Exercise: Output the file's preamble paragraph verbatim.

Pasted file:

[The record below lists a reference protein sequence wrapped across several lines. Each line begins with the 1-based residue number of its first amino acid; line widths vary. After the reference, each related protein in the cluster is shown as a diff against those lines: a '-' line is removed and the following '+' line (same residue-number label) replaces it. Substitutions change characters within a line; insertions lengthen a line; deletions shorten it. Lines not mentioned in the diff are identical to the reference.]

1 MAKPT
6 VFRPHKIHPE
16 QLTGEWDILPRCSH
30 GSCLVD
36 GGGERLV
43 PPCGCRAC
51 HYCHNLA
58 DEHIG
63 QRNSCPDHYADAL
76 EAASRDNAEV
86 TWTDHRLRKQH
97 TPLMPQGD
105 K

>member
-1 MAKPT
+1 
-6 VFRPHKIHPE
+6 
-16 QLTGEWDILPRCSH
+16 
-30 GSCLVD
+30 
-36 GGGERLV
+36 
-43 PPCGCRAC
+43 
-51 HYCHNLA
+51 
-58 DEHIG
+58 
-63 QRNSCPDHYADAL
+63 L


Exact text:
[The record below lists a reference protein sequence wrapped across several lines. Each line begins with the 1-based residue number of its first amino acid; line widths vary. After the reference, each related protein in the cluster is shown as a diff against those lines: a '-' line is removed and the following '+' line (same residue-number label) replaces it. Substitutions change characters within a line; insertions lengthen a line; deletions shorten it. Lines not mentioned in the diff are identical to the reference.]